Indeed, our current PGx-implementation initiative is thought to impact PGx-implementation practice locally and globally. Genotype results of a specific population broaden the knowledge of its genetics and create data that can be used in adjusting and prioritizing drug choices and healthcare strategies for the studied population [26]. Herein, our genotyping results, as listed in Table 4, illustrated significant differences in frequencies of impaired alleles in our population and the worldwide populations stated in the gnomAD database. Furthermore, at the global level, PGx studies in ethnically diverse populations are believed to increase the power of genetic discovery, strengthen the relevance of PGx-implementation in the clinic, and ensure the generalizability of findings [1].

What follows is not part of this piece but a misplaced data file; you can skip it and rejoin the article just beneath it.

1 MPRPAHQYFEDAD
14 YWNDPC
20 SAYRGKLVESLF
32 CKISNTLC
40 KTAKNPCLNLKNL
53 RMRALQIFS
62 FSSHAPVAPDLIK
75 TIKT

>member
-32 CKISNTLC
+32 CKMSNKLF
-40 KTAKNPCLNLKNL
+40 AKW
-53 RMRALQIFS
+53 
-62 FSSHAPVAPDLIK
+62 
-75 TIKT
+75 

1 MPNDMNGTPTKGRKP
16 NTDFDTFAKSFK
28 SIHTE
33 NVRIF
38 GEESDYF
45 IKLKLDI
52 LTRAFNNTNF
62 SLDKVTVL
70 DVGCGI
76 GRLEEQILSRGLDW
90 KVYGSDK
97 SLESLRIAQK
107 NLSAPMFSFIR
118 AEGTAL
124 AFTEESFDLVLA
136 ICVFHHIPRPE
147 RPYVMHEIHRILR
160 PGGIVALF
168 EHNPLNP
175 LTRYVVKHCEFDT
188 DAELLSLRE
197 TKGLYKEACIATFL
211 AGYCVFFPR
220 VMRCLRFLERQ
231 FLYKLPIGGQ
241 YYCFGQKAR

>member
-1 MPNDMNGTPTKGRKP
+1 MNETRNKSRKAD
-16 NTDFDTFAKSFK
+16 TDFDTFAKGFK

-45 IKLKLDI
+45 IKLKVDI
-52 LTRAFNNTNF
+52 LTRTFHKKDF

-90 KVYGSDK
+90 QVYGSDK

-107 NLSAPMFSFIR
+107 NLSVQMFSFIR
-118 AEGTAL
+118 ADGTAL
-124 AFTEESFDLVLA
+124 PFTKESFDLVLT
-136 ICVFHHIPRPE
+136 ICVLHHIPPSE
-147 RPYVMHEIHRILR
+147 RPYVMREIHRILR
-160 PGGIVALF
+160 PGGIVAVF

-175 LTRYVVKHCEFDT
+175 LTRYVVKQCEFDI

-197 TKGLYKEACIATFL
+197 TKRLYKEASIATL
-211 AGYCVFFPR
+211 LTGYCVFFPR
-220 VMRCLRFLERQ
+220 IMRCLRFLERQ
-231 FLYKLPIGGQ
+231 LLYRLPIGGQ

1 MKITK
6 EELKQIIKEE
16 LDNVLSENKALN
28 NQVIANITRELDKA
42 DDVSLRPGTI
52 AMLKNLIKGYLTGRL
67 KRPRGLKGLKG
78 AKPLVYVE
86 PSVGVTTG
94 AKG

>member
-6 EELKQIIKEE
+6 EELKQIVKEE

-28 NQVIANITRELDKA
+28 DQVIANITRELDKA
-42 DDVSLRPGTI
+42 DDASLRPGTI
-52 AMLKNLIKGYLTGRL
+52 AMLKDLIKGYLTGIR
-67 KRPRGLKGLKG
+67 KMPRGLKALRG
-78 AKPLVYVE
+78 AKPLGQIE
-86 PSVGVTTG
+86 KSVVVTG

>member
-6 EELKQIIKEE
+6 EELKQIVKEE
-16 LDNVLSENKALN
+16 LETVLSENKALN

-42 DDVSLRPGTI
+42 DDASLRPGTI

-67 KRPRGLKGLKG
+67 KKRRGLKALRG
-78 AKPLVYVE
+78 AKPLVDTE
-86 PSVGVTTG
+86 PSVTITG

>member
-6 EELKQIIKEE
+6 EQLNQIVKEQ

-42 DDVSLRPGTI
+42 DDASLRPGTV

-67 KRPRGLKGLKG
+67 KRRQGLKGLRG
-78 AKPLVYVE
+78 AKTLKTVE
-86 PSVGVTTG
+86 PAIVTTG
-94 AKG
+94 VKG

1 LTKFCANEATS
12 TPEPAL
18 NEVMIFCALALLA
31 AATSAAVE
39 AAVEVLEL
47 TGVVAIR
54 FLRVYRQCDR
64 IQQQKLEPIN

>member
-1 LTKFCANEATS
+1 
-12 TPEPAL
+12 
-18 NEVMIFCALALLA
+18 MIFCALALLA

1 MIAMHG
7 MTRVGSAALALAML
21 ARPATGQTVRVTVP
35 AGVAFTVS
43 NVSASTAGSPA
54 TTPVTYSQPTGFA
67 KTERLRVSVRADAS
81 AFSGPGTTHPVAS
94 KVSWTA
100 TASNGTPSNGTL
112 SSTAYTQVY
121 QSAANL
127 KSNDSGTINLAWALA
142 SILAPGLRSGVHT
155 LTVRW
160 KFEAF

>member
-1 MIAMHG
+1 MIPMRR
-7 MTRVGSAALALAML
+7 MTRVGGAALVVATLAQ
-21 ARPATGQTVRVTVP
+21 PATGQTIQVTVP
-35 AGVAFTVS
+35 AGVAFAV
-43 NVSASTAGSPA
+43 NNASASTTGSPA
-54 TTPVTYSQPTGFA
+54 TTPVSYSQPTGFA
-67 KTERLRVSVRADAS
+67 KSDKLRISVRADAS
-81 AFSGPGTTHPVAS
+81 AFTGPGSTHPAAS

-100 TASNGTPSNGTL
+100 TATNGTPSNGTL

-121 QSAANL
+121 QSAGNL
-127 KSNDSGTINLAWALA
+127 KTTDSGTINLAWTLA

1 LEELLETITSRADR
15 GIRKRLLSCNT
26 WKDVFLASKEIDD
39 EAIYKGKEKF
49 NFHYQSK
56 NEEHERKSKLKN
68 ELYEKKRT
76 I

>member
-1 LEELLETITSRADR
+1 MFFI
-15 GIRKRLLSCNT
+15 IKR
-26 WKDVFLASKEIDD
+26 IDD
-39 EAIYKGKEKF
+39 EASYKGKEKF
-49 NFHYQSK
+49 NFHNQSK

Clopidogrel is a mainstay in antiplatelet therapy, considered the first choice in some cases [27]. We found that almost 47% of the participants, all suffering from at least one type of CVD or NVD, needed to be cautious or avoid using clopidogrel. Genotype-guided selection of antiplatelet therapy showed non-inferior protection compared to the standard-treatment group with other P2Y12 inhibitors in a large randomized controlled trial (N = 2488), though with fewer adverse events in the genotype-guided arm [28]. A real-world study from China confirmed the efficiency of returning CYP2C19 genotype results in guiding P2Y12 choice among cardiologists [29]. Although our current study is not designed to test similar findings, as we did not return PGx results to the treating clinicians, the high percentage of patients with impaired CYP2C19 alleles indicates the potential benefits of this implementation. The high rate of intermediate and poor clopidogrel metabolizers should alarm the practitioners in our region of the potential shortcomings of the conventional practice in clopidogrel prescription without considering the metabolic status of patients.